How defensive missiles became lethal offensive weapons.
In January, the Reuben James took one for the team. Parked off the coast of Hawaii one moment, the decommissioned U.S. Navy frigate was struck by a supersonic Standard Missile-6 missile the next, sending the Reuben James to the bottom of the ocean. By all meaningful measures, it was a successful test of an anti-ship missile.
But the SM-6 isn’t an anti-ship missile—or at least it wasn’t designed as one.
The Standard Missile-6, built by Raytheon rtn and carried by U.S. Navy destroyers and cruisers around the globe, is a defensive weapon designed chiefly to defend those ships and the aircraft carriers they accompany from incoming attack aircraft and missiles. That test, the details of which were made public this week, marks the first time an SM-6 air defense interceptor has destroyed a surface target at sea.
It also marks a significant milestone in the Navy’s efforts to develop something it calls “distributed lethality,” or the ability to strike at naval targets from any ship at any location at any time. Facing new threats at sea, the Navy wants to make its adversaries (read: China) worry about every ship in the fleet as a lethal threat, not just the aircraft carriers that are the Navy’s crown jewels.
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Just as significantly, the test also marks the latest move in a Pentagon effort to push existing weapons to do more with a minimum of re-engineering or upgrading.
That effort is borne both of budget constraints and concerns about new threats at sea for which U.S. Navy hasn’t had to prepare since the end of the Cold War. In the years since then, the Navy has placed its money and its focus on weapons that can strike targets on land and actively defend its aircraft carriers (which can themselves launch aircraft to strike targets on land and at sea) from airborne threats. Destroyers and cruisers are now typically loaded down with a complement of SM-6 air defense missiles and Tomahawk land attack cruise missiles, creating something of a capability shortfall where ship-to-ship combat is concerned.
That shortfall has become a liability particularly as China continues to expand its maritime warfare capabilities both by growing its navy and increasing its military presence in the South China Sea. As a result, the SM-6 isn’t the only U.S. naval asset getting an expanded mission profile.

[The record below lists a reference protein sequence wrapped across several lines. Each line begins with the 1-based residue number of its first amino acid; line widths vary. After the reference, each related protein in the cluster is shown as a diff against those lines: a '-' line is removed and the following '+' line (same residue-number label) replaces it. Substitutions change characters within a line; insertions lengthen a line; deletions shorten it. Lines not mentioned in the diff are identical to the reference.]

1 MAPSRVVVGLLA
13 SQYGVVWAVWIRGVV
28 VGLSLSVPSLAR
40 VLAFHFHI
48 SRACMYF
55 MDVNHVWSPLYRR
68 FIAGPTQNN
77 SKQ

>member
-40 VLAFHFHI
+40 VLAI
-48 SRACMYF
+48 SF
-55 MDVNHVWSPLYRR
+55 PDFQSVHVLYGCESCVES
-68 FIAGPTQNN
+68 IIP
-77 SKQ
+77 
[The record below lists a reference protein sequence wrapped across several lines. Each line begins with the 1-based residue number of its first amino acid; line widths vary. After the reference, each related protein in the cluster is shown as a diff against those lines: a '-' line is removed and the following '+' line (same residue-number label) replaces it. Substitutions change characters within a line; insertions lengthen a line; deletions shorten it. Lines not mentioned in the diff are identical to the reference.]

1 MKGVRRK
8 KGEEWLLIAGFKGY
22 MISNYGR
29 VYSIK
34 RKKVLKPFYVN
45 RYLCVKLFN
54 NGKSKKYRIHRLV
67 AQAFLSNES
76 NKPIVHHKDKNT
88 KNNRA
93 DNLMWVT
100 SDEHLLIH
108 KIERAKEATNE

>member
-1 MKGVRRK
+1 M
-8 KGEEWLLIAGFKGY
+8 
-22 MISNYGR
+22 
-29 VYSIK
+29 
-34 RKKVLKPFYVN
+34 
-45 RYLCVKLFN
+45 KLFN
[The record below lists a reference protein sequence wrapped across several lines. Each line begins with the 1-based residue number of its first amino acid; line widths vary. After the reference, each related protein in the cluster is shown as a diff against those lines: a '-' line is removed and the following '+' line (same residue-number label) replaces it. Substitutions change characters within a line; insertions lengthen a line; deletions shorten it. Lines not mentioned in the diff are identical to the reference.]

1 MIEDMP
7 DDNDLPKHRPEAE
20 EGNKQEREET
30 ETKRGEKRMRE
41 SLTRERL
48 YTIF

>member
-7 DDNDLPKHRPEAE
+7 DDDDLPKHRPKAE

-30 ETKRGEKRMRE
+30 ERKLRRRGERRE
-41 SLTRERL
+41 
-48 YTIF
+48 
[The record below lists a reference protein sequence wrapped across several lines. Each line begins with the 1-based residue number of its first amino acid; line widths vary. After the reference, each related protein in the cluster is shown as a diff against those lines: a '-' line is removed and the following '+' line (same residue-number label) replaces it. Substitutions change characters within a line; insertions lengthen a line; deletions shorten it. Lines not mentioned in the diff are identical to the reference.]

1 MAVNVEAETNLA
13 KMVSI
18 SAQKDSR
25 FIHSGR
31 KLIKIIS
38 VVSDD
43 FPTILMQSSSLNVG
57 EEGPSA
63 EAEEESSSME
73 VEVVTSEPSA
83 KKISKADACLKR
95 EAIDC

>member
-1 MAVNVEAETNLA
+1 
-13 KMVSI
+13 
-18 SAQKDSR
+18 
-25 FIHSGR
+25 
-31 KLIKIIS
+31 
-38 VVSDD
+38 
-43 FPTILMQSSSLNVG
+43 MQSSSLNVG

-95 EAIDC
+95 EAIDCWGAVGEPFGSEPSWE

In February 2015, a U.S. Navy ship-based Tomahawk missile—originally designed to strike targets on land—punched a hole in a moving barge, demonstrating that system’s ability to carry out ship-to-ship warfare as well. The current Pentagon budget request sets aside $484 to convert a portion of the Navy’s stores of Tomahawk missiles into ship-killing cruise missiles that can strike targets at ranges up to 1,000 miles.
Raytheon has already delivered some 250 SM-6 missiles to the U.S. Navy, which first deployed them in 2013. The Pentagon’s five-year budget has earmarked another $2.9 billion for 625 more of the missiles, Secretary of Defense Ash Carter said in February.
In tests separate from the one that sunk the Reuben James, SM-6 missiles recently destroyed five targets in “over-the-horizon” tests in which the missiles relied on their own onboard radar—rather than targeting information provided by the launching ship—to track and destroy targets in flight. It was the longest range test of the SM-6, to date.
While the SM-6 doesn’t have the same kind of range as the subsonic Tomahawk, its supersonic speed makes it tougher for adversaries to shoot down, giving existing U.S. naval ships two complementary and effective ship-killing options.
Critically, the Navy didn’t have to fund and develop an entirely new surface warfare missile that ships would then have to make room for at the expense of their air defense interceptors and land attack cruise missiles.